Almost 1 out of every 3 people in the United States will develop shingles, also known as zoster or herpes zoster, in their lifetime. There are an estimated 1 million cases of shingles each year in this country. Anyone who has recovered from chickenpox may develop shingles; even children can get shingles. However, the risk of shingles increases as you get older.
Did You Know?
Shingles is caused by the varicella zoster virus (VZV), the same virus that causes chickenpox. After a person recovers from chickenpox, the virus stays dormant (inactive) in the body. For reasons that are not fully known, the virus can reactivate years later, causing shingles.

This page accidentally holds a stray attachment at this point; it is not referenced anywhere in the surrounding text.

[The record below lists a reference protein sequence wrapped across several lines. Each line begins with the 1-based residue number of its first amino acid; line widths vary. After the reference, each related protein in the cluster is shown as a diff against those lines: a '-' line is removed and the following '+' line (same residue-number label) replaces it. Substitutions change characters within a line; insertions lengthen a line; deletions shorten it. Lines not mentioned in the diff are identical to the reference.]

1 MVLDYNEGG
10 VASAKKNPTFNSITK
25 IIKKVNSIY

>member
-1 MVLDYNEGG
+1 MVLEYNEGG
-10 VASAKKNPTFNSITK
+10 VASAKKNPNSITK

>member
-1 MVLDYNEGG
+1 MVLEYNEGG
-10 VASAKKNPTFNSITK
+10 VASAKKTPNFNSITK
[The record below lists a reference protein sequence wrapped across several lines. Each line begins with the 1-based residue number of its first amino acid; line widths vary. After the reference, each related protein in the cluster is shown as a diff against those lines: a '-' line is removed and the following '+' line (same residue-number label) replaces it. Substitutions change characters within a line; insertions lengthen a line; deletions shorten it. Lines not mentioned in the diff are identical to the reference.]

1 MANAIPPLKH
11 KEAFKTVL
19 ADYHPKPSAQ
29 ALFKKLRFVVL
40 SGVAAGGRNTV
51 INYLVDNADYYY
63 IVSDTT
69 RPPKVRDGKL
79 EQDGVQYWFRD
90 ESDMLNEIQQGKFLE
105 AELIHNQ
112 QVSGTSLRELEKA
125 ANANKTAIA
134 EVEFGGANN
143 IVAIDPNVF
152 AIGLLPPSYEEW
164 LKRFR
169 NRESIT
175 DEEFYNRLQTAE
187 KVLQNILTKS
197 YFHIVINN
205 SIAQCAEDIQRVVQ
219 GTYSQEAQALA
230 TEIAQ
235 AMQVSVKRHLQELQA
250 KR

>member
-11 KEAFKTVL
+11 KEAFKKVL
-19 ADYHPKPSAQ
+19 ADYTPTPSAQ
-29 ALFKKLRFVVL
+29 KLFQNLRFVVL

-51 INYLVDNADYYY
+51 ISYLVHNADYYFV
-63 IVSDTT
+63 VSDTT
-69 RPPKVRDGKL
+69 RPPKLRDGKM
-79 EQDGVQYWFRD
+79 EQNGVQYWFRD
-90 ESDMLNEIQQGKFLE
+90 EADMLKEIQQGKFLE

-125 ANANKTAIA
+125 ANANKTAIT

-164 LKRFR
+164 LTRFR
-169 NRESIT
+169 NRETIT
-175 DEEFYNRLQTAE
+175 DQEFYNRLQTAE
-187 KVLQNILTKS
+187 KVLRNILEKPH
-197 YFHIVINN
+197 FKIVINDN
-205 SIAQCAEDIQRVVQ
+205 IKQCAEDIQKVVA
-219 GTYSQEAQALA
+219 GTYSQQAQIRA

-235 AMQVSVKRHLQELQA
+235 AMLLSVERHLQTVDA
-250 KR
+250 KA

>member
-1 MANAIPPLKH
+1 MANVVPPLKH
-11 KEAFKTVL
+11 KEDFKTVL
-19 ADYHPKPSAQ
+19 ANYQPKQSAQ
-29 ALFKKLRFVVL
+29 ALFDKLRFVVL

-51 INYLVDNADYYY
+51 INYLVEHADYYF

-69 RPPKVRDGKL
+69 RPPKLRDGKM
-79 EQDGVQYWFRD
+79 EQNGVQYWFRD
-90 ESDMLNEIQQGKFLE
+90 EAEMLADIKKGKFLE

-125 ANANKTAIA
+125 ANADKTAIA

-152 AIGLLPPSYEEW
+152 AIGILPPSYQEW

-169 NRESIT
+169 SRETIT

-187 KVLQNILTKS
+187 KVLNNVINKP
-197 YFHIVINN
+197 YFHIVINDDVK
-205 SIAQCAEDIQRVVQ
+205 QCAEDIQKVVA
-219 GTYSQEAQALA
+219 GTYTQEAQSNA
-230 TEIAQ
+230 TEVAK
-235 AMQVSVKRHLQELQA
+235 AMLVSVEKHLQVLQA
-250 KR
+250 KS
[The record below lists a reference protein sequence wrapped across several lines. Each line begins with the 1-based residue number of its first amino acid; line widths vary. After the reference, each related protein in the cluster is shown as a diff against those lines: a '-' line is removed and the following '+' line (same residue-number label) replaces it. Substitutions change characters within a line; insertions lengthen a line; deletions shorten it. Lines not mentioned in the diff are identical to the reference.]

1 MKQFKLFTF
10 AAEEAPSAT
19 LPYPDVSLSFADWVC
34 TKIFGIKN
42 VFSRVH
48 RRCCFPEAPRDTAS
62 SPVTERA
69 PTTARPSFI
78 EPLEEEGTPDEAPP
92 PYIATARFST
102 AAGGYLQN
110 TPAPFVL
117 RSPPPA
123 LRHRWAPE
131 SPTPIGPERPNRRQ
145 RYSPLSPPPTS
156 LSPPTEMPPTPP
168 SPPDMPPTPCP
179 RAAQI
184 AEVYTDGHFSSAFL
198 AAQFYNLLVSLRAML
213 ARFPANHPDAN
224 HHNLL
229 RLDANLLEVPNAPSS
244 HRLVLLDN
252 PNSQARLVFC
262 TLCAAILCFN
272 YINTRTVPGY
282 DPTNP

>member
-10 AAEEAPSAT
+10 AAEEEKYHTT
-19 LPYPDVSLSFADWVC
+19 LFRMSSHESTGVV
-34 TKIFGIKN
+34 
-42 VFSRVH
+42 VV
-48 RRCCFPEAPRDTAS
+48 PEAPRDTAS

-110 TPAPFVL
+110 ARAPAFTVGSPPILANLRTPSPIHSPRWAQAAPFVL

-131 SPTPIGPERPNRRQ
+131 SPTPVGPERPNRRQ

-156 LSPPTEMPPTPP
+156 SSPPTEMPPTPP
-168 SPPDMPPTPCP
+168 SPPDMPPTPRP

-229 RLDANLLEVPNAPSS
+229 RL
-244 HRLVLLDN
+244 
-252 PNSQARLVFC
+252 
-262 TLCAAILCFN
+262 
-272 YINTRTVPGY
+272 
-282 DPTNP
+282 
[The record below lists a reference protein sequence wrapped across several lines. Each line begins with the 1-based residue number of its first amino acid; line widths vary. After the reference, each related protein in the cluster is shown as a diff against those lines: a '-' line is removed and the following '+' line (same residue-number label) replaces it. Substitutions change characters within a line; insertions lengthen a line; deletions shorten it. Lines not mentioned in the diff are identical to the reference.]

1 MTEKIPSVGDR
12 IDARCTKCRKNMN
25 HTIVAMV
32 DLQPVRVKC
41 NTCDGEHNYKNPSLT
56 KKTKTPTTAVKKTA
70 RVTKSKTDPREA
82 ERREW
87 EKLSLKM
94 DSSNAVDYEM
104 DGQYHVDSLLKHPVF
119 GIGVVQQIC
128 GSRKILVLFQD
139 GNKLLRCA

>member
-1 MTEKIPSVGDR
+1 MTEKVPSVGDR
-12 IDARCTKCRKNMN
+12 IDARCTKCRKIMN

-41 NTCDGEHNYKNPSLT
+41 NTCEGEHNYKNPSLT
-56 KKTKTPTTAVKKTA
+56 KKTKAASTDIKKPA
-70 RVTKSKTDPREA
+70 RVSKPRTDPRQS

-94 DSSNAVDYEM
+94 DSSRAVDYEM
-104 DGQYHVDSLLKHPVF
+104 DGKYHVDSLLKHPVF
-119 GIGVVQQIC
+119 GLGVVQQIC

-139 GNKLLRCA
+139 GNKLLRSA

Signs & Symptoms
- Pain, itching, or tingling of the skin followed by a painful rash of blister-like sores, usually on one side of the body, often on the face or torso
- Upset stomach
CDC recommends that healthy adults 50 years and older receive Shingrix®, the new shingles vaccine. Shingrix provides strong protection against shingles and the complications caused by the disease.
- Page last reviewed: October 17, 2017
- Page last updated: January 30, 2018
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